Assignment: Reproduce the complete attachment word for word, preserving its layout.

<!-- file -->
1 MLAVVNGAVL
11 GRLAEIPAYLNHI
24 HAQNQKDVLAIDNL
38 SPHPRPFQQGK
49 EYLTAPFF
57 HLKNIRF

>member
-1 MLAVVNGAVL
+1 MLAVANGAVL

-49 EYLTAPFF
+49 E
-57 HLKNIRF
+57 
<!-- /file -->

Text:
1 MLAVVNGAVL
11 GRLAEIPAYLNHI
24 HAQNQKDVLAIDNL
38 SPHPRPFQQGK
49 EYLTAPFF
57 HLKNIRF

>member
-1 MLAVVNGAVL
+1 MLAVANGAVL

-49 EYLTAPFF
+49 E
-57 HLKNIRF
+57 